If you’re growing cacti in your backyard, you should plant them in places where they would get a sufficient amount of sunlight, but not burn. We do not recommend planting a cactus plant outside, as Australia can have rainy winters, which will drown the plant.
While cacti are considered desert plants, they still need to be watered properly. Whenever you’re watering your succulent, make sure water is draining from the drainage holes.
If you feel like you’ve poured enough water but nothing is getting through the holes on the bottom of the pot, remove any stones glued to the bottom. Most cacti are sold this way and often the stones block the drainage.
Watering your cactus too often can be a problem. If you keep the soil too wet you can see a yellow shade developing on your succulent. This is a sign of stress, and the plant can’t live in such moist conditions.
Your cactus should be watered only when the soil is fully dry. Invest in an inexpensive moisture meter, so you can precisely measure the level of moisture in the soil.
Not providing enough water can be a problem as well. If you’re watering your cactus once a month, it will turn yellow. Make sure to regularly water your plant, as the nutrients provided by the water are vital.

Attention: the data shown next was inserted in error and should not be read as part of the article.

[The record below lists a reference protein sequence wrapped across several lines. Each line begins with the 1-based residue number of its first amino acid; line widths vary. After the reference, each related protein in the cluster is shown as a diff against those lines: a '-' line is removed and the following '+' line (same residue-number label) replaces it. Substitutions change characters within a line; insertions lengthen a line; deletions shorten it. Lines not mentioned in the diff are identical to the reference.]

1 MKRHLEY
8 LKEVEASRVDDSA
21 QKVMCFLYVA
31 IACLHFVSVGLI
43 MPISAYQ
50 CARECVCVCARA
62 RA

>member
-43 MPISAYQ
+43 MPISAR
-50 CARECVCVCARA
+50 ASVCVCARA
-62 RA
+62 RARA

Use the calendar on your phone to set reminders. After monitoring your cactus for a month or so, you will understand what the perfect watering time interval is.
The Water Used
It’s possible the tap water you’re using is ruining the soil of your cactus. Examine the topsoil layer of your plant. If you see white stains, then you have softened tap water. It’s bad to water your cactus with it because it forms salt crystals.
If that’s your case, repot the plant in soil specifically made for cacti. It’s fairly inexpensive and it’s easily found in every botanic store.
If you’ve just purchased your succulent and the cactus is developing a yellowish tint, it may be because of the environmental change.